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Stranger Danger

May 21, 2009 | Home & Community Safety, News, Older

What to Teach your Children

OTTAWA – In light of recent events involving the abduction of eight-year-old Victoria Stafford in Woodstock , ON , the Canada Safety Council urges parents and guardians to teach your children about strangers, and how to act in certain situations.

In 2007, there were 60,582 missing-children cases in Canada . There were 576 cases of children wandering off, and 285 cases of abductions by a parent. Three-quarters of all cases were runaways. Only 56 (less than one per cent) involved kidnappings; in most of those cases the kidnapper was a relative, friend, or person known to the family. This implies that telling children not to talk to strangers is simply insufficient advice. Although children should be wary of strangers, abductions are usually carried out by individuals known to the child, not strangers.

When parents give their children a general warning such as “never talk to strangers” they are running a risk. At some point in time, their children may need a stranger’s help and they have to be taught the difference. A good example of this predicament is the case of an 11-year-old boy who was lost in the woods. When volunteer-strangers searching for him came close to finding where he was, he was frightened and deliberately hid from them. This story ended on a happy note and the child was eventually found, but one can see the need for clarifying and understanding the message of “stranger-danger.” Children must learn to trust their instincts and when in doubt, they should seek out an adult that they trust.

Nothing replaces close supervision of children, especially for pre-schoolers who are unable to identify threatening situations. When children start to develop social skills and judgment, they can be taught how to respond to different real-life circumstances. One of the most valuable lessons to give children would be to practice “what if” scenarios. Help children identify the appropriate and safe responses when they are at risk, such as getting lost in a mall versus getting lost in the woods, being approached in the park or being offered a gift. Also, remind children that adults would not ask a child for help without the approval of a parent. Role-playing scenarios that have children act out the proper reactions (including loud vocal statements such as “You are not my father! Let me go!”), can give them confidence to react in real-life situations.

These imaginary scenarios are an opportunity for children to learn to identify people that are safe to approach (e.g. a uniformed officer, a store clerk or a mother with children). They also present an occasion for parents and children to look at other strategies such as having a password. Finally, a child should know his/her name, address and phone number in case of separation. This information should not be made obvious on lunch boxes or knapsacks. If a stranger speaks to a child using his name, the child may mistakenly assume that he/she is a friend.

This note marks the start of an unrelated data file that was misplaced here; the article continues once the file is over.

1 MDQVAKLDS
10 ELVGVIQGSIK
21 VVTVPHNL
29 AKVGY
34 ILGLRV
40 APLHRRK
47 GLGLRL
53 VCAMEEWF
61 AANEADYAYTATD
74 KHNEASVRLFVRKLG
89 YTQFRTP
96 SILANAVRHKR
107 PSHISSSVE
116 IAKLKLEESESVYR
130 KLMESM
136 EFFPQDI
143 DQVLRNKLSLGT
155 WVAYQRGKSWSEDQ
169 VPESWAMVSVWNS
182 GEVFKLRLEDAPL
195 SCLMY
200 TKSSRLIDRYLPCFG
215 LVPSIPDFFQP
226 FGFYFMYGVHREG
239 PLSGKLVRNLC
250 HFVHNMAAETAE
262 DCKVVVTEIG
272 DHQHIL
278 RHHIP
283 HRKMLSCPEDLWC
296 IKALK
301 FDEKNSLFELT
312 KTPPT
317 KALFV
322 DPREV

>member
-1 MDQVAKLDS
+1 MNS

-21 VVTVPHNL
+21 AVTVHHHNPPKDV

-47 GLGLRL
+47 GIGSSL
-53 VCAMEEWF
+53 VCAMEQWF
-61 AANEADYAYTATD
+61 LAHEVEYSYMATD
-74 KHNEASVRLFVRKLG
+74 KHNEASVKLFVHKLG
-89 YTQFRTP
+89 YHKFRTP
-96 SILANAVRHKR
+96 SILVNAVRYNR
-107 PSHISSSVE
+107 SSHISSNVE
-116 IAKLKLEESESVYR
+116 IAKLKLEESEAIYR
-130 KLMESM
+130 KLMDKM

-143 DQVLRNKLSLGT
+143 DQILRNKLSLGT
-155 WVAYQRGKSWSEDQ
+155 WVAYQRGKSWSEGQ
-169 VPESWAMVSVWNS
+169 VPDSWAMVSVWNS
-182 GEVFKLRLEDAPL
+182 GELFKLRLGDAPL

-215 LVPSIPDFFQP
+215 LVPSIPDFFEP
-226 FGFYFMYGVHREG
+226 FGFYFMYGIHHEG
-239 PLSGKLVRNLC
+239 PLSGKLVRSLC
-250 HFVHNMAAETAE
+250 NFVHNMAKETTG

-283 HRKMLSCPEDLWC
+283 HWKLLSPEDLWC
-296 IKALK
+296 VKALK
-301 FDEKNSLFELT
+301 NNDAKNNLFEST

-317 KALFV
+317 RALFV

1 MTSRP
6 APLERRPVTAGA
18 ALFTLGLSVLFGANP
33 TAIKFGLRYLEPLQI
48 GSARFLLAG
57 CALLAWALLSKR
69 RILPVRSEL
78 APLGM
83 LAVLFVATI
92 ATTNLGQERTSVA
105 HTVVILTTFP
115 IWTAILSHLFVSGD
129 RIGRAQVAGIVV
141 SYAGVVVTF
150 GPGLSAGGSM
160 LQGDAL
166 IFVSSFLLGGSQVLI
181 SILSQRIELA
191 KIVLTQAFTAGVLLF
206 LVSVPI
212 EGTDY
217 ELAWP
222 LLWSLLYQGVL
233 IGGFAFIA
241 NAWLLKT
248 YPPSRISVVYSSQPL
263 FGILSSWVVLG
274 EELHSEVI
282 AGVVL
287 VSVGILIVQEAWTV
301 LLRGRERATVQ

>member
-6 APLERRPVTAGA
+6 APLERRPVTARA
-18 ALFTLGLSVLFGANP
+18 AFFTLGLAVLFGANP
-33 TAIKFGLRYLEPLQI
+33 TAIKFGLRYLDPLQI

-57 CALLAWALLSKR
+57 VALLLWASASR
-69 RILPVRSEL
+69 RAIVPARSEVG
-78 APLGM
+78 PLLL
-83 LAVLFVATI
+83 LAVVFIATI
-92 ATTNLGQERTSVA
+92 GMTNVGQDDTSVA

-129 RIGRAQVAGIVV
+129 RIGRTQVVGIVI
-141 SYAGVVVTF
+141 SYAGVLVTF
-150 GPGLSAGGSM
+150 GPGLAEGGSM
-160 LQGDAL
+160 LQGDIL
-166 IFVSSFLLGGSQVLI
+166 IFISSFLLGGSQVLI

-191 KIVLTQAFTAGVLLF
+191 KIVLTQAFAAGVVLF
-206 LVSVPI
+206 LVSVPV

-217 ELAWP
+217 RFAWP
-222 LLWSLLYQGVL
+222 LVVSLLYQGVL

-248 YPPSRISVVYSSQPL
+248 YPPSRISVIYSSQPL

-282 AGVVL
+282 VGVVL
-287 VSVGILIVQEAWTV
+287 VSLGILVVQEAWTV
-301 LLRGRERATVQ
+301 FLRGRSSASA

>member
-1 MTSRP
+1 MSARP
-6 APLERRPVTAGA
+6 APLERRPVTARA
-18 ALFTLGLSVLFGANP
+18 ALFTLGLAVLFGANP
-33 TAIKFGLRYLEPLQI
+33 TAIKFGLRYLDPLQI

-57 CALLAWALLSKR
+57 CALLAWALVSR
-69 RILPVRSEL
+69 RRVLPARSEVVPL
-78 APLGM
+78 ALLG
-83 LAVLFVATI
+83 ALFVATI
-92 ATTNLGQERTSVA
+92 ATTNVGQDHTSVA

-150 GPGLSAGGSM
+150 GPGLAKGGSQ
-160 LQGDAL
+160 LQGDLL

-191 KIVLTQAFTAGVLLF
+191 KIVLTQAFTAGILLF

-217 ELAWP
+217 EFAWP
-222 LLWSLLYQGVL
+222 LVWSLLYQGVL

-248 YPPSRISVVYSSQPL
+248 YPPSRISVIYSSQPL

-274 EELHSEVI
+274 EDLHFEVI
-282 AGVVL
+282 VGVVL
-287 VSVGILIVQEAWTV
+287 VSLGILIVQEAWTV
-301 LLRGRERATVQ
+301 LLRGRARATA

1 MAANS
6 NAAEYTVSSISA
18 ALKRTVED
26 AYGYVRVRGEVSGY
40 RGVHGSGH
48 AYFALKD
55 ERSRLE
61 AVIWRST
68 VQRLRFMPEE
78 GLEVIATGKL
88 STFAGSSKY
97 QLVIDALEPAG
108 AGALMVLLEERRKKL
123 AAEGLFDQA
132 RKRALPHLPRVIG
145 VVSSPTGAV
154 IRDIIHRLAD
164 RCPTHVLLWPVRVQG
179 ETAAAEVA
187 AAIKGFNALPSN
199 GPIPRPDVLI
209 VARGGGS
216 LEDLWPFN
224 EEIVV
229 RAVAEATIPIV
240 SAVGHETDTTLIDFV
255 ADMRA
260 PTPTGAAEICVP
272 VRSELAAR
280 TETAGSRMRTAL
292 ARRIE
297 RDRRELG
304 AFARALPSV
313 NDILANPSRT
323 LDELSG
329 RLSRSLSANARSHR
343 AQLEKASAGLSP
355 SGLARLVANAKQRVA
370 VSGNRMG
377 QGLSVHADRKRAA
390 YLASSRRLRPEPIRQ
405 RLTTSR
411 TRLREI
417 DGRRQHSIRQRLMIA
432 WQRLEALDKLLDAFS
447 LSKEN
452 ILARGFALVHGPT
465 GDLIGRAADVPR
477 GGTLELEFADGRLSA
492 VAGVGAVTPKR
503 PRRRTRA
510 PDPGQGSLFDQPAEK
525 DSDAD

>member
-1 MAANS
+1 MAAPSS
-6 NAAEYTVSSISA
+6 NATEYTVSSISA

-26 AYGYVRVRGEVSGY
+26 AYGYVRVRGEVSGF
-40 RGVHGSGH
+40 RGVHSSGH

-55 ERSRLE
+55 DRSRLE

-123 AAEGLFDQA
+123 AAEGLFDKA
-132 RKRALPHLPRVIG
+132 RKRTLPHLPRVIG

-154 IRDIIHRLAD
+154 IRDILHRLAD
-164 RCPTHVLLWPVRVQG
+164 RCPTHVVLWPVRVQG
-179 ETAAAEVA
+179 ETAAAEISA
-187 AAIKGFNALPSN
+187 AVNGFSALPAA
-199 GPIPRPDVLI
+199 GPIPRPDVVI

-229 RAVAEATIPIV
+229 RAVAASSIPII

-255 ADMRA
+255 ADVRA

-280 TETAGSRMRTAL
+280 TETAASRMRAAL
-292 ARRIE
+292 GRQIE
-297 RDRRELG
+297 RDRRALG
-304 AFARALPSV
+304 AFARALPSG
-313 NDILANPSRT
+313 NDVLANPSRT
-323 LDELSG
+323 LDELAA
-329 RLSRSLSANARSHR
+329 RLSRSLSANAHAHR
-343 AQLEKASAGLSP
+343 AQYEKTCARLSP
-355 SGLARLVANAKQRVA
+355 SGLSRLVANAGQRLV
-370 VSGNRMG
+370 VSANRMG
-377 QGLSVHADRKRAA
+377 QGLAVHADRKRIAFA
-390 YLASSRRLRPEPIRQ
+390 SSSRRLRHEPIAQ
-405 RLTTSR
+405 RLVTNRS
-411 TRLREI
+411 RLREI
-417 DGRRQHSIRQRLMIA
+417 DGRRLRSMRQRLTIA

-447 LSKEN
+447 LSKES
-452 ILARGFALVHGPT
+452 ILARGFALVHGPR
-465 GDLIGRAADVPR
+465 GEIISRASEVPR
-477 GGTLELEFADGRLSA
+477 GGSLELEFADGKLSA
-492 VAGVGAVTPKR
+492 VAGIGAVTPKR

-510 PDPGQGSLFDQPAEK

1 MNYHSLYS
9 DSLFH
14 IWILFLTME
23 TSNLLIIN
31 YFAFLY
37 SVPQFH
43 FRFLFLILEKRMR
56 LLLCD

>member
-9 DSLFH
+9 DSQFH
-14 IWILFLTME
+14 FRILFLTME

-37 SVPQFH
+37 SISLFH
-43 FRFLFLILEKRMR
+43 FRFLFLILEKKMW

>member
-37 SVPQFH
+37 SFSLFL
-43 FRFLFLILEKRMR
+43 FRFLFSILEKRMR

What Parents Can Do

Children need to develop habits and attitudes that will protect them from the real threats and dangers they may face.

What to do if they are lost or in danger — They should stay put (or in hazardous conditions, find the nearest safe spot), try to attract attention, and wait for a rescuer.

Where they live — Once children are in school, have them memorize their name, address and phone number in case they become separated from the family.

When someone makes them feel uncomfortable — Whether it’s someone they know or not, children should be taught to trust their instincts and to seek out an adult in whom they can confide.

Whom to ask for help if they get lost — For example, a uniformed officer, store or restaurant staff, information booth or mother with children.

How to respond to situations — Practice “what if” scenarios as mentioned above. Many families use passwords; children are to ask anyone picking them up for the password. If the proper password cannot be provided, the child must follow their regular daily routine.

The Canada Safety Council encourages parents to give their children age-appropriate positive messages about safety, bearing in mind how youngsters may perceive their world.

Source: Royal Canadian Mounted Police – National Missing Children Services 2007 Reference Report.

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For more information, please contact:

Valerie Powell
Communications and Media Program Coordinator
Canada Safety Council
(613) 739-1535 (ext. 228)

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